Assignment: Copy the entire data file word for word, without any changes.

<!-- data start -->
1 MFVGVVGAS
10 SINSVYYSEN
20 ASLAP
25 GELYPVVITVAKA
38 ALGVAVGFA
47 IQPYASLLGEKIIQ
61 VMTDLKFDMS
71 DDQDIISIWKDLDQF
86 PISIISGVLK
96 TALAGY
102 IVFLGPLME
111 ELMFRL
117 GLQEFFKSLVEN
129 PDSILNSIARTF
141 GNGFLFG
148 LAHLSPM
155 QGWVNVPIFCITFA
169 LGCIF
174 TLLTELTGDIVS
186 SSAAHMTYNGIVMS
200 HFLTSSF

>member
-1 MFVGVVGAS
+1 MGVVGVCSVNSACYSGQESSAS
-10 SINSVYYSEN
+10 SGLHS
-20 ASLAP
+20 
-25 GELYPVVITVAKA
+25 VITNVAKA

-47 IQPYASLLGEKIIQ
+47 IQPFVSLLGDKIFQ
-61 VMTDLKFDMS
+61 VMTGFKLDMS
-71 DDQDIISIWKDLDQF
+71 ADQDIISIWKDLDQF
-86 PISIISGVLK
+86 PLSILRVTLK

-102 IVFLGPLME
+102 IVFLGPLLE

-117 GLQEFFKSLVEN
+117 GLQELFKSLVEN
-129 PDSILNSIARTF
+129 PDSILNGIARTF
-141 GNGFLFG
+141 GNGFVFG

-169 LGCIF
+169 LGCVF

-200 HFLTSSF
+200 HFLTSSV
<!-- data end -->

1 MFVGVVGAS
10 SINSVYYSEN
20 ASLAP
25 GELYPVVITVAKA
38 ALGVAVGFA
47 IQPYASLLGEKIIQ
61 VMTDLKFDMS
71 DDQDIISIWKDLDQF
86 PISIISGVLK
96 TALAGY
102 IVFLGPLME
111 ELMFRL
117 GLQEFFKSLVEN
129 PDSILNSIARTF
141 GNGFLFG
148 LAHLSPM
155 QGWVNVPIFCITFA
169 LGCIF
174 TLLTELTGDIVS
186 SSAAHMTYNGIVMS
200 HFLTSSF

>member
-1 MFVGVVGAS
+1 MGVVGVCSVNSACYSGQESSAS
-10 SINSVYYSEN
+10 SGLHS
-20 ASLAP
+20 
-25 GELYPVVITVAKA
+25 VITNVAKA

-47 IQPYASLLGEKIIQ
+47 IQPFVSLLGDKIFQ
-61 VMTDLKFDMS
+61 VMTGFKLDMS
-71 DDQDIISIWKDLDQF
+71 ADQDIISIWKDLDQF
-86 PISIISGVLK
+86 PLSILRVTLK

-102 IVFLGPLME
+102 IVFLGPLLE

-117 GLQEFFKSLVEN
+117 GLQELFKSLVEN
-129 PDSILNSIARTF
+129 PDSILNGIARTF
-141 GNGFLFG
+141 GNGFVFG

-169 LGCIF
+169 LGCVF

-200 HFLTSSF
+200 HFLTSSV